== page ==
Category Archives: Seasonal Tips

Aboriginal Insurance Services

Protect property from snow and ice damage

As we head into the winter months, many parts of this country will be covered and affected by snow and ice. It is important to be fully prepared in case of any winter disasters such as hail storms or flooding due to melting ice, to alleviate any stresses to yourself as a homeowner. A typical homeowner’s insurance policy will include protection due to ice-related damage, however there are things as a homeowner that you should keep in mind to protect your home. Some key protection factors that are important to remember are:


Hail can be seriously damaging to the roof and windows of your home. Most insurance policies include dwelling coverage, which may help protect your home against hail or other ice related incidences. However, hail can also cause damage to other parts of your property such as an unattached garage or shed. As these weather situations can occur at any time, it is a good idea to check with your insurance company as to what your policy entails before it happens.

Aboriginal Insurance Services - Hail Damage

Hail can also seriously damage your vehicle. This is a good time of year to get rid of anything unwanted and clear your garage of clutter so that you are able to park your vehicle inside.

Not only will you be certain that your vehicle will be safe and free of hail damage should a storm occur, but you will also get into a car free of snow and ice, making it easier on you.

Roof Collapse

During the coldest months of the year, ice can form and build up on your roof which can cause damaging problems. A roof collapse can occur when the roof can no longer bear the weight of the ice and snow on it. You may be able to prevent a roof collapse from happening by taking some preventative measures as a homeowner such as keeping your gutters clean and free of debris as well as snow and ice and removing snow and ice from your roof as needed. You could also hire a professional to clean the gutters and roof for you to ensure it is safe and that no damage will be caused to your home.

Ice Dams

An ice dam can occur when ice forms on the edge of a roof and prevents any melting water from running off. When water gets blocked up against the ice dam, it may start to leak through the roof and cause water damage. However, some routine maintenance on your home can help prevent this kind damage.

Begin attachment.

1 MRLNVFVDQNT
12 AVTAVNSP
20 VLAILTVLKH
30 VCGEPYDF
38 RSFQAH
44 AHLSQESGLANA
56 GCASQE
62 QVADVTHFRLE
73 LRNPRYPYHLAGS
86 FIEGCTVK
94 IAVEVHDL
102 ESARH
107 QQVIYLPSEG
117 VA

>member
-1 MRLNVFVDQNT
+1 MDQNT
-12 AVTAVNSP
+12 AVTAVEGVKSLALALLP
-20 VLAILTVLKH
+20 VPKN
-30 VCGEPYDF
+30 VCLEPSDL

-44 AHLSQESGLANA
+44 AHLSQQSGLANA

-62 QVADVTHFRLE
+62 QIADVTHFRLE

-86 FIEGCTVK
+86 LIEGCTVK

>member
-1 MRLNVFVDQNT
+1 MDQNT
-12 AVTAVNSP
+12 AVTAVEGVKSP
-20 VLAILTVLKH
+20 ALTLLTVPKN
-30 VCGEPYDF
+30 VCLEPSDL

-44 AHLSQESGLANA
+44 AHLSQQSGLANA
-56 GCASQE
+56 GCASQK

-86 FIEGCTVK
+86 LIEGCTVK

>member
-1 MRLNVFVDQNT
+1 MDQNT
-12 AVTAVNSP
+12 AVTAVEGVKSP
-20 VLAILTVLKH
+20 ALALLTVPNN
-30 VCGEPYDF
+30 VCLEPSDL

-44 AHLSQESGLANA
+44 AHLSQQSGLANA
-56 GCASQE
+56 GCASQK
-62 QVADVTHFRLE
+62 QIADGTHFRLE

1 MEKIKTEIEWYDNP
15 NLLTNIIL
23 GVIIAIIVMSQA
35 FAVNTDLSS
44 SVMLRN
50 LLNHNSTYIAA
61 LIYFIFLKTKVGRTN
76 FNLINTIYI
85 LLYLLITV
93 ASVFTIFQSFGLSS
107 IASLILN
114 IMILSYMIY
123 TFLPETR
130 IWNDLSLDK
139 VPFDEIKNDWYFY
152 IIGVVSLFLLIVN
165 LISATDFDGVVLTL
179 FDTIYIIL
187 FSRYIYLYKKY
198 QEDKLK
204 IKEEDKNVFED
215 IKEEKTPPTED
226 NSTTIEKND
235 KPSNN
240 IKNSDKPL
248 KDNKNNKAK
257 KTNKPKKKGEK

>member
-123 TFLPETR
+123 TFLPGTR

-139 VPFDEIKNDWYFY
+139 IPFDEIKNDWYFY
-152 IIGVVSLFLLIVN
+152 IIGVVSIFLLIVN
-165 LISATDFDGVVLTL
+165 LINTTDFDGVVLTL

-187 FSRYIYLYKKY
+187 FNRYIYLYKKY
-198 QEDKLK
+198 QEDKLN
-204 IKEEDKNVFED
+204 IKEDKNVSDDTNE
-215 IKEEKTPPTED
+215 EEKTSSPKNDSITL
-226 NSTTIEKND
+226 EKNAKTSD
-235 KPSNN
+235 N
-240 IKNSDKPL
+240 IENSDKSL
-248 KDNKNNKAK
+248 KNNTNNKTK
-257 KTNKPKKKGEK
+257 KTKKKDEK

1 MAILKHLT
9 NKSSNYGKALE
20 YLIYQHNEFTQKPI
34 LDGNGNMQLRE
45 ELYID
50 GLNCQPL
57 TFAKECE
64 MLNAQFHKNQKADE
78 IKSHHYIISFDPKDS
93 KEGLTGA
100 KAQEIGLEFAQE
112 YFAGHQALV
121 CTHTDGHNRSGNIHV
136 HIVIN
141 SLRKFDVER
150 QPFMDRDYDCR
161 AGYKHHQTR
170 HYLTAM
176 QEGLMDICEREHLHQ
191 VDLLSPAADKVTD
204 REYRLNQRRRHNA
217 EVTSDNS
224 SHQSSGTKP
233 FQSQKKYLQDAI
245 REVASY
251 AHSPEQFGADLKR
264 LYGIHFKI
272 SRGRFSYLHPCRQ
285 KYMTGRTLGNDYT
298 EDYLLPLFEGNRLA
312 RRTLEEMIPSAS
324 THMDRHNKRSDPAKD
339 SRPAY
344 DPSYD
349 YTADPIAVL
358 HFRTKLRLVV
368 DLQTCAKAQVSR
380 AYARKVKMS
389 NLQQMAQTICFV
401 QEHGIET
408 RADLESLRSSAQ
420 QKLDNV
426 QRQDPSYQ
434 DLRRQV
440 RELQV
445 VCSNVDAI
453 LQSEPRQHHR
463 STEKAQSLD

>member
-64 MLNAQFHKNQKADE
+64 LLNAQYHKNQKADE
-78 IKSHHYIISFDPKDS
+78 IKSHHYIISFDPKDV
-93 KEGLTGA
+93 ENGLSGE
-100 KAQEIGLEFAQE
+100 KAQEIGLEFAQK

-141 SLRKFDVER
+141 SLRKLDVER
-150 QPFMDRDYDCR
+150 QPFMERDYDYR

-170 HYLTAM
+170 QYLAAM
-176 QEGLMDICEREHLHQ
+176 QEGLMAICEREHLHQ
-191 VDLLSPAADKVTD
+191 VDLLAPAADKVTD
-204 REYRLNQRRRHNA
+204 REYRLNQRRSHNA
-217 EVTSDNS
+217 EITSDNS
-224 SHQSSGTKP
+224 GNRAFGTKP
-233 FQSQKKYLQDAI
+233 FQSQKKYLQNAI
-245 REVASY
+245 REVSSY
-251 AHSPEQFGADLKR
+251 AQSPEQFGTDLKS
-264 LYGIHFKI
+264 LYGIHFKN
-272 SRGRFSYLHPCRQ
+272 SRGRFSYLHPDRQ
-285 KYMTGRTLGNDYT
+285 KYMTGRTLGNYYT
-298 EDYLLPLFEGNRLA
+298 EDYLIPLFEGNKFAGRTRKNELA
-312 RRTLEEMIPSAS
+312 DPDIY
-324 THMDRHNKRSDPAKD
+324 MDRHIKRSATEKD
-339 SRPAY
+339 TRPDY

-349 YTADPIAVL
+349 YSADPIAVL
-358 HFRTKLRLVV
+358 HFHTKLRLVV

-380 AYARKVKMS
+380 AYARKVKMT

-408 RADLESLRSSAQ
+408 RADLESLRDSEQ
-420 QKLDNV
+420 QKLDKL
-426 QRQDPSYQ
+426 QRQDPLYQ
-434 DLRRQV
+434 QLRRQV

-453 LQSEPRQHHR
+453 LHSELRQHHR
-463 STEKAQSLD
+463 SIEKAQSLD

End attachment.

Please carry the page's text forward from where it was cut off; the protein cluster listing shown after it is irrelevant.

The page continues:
Aboriginal Insurance Services - winter property tips - ice dam

Keeping your gutters clean and checking for any already possible ice dams so that water can flow freely, will help in preventing any destruction from an ice dam. Also ensuring that your attic is properly insulated and ventilated will prevent heat from inside the home escaping into the attic and causing the snow and ice on the roof to melt.

A roofing contractor will be able to provide these services to you.

Frozen and Burst Pipes

The risk of your pipes freezing and bursting increases when temperatures drop below freezing. At a temperature of 0 degrees, even for a short period, you run the risk of a pipe fracture or worse. To ensure your pipes do not freeze, it is important to properly maintain the temperature inside the house. A routine check of the pipes in the house is also a good way to ensure there is no potential for damage. Anywhere cold air blows on a pipe, it creates the ability for freezing. To make sure your pipes stay well insulated, close crawl space vents and stuff insulation over the openings. Be sure to fill in all cracks, as even a tiny hole can allow for a lot of cold air to blow in.

Ice Related Injuries

Ice on the ground can sometimes be difficult to see and can result in injury. Take preventative caution by keeping a bucket of salt or sand near any walkways, driveways and outdoor stairwells. Easy accessibility to these items will ensure that they get used. Salt melts the ice whereas sand does not. Sand is an abrasive material and therefore is usually applied to icy roads to provide traction at any temperature. Salt is not as effective in extreme cold, but sand is only effective if it is on the surface of the ice. Excessive amounts of these materials may end up collecting into the drainage areas, so a good clean up of sand and salt after a storm is important or you may have a problem when spring arrives. When it comes down to it, the best way to prevent ice building up is to keep the snow off your driveway or walkway so that it won’t compact and freeze. Be sure to keep a shovel nearby to use early and often.

Liability coverage typically comes with homeowners insurance. This type of insurance is beneficial if you are found legally responsible after someone has injured themselves on your property. As you prepare for another cold and sometimes nasty winter, take the time to call your insurance company and discuss the information regarding your insurance policy. This will help you to better understand your policy as well as make any changes you may need. You will have a better peace of mind throughout the season knowing these protections are in place.

Aboriginal Insurance Services - Towing a Trailer in Canada

Towing Recreational Trailers in Canada

Summer is definitely the time for trips, travel, and towing.

Whether your trailer is a recreational camper, a pop-up sleeper, an equipment trailer or just for hauling loads to the dump, you need to know the rules, regulations, and requirements for your province or territory.